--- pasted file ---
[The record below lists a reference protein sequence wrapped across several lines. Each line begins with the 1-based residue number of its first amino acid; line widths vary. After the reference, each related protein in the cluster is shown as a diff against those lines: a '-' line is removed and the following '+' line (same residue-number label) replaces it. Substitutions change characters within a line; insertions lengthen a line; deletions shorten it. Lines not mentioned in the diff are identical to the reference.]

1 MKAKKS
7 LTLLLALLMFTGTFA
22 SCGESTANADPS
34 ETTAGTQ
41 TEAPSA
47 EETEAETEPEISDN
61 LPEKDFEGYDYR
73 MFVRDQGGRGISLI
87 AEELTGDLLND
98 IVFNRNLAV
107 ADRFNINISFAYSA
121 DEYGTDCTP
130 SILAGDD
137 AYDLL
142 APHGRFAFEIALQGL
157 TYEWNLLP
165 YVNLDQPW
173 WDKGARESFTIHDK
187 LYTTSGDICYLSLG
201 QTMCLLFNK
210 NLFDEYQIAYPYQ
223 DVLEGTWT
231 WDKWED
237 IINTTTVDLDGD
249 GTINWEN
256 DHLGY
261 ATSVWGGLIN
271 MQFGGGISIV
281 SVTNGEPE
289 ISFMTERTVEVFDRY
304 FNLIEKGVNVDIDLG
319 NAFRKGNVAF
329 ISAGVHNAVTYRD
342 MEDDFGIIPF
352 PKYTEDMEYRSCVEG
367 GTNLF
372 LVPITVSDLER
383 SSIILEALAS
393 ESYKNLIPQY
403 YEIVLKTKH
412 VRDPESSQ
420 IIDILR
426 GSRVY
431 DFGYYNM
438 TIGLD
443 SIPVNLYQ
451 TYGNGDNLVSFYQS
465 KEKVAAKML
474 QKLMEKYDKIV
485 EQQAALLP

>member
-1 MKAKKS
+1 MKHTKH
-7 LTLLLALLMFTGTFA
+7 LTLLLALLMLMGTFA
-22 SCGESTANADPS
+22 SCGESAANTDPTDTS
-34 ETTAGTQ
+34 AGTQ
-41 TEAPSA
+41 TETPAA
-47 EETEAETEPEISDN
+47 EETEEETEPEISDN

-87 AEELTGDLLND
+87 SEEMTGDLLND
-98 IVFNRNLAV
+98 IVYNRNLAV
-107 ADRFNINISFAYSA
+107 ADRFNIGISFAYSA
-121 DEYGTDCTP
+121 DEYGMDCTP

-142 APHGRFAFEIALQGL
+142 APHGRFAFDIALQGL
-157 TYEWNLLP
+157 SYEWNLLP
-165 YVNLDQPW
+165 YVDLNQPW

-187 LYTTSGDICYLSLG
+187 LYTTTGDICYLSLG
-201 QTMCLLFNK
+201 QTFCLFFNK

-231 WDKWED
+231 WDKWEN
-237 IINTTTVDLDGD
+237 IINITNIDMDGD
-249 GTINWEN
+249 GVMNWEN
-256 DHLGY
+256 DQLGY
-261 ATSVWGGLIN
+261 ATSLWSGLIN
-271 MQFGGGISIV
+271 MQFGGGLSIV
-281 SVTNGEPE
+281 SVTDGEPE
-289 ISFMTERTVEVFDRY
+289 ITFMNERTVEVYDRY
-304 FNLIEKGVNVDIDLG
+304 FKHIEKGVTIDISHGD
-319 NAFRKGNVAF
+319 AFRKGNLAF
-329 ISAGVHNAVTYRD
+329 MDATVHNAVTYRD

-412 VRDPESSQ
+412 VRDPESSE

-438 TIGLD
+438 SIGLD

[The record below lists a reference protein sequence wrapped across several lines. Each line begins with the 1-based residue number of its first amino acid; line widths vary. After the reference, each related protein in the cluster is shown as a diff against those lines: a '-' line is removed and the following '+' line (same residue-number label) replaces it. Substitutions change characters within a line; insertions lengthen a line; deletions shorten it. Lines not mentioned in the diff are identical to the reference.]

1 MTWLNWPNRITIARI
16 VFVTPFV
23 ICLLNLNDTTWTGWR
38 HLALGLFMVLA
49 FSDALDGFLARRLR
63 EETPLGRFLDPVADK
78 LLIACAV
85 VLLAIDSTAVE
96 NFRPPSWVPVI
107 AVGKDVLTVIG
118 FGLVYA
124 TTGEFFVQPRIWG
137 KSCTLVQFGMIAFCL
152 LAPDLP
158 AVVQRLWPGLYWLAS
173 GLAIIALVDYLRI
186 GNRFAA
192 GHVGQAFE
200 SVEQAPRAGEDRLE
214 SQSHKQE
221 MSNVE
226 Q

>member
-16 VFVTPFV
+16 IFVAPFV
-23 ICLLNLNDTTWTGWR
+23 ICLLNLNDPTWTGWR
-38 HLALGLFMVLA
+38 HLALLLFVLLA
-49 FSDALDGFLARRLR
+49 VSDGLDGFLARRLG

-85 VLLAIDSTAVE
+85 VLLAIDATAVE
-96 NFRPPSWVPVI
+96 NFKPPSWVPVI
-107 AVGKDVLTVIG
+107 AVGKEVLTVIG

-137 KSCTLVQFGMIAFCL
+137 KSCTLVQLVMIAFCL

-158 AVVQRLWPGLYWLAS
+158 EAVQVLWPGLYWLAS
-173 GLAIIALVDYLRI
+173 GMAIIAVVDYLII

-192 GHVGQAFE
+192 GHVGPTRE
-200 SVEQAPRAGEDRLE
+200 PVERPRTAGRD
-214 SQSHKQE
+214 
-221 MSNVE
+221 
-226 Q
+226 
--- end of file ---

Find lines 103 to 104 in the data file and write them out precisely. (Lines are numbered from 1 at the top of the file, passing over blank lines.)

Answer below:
-329 ISAGVHNAVTYRD
+329 MDATVHNAVTYRD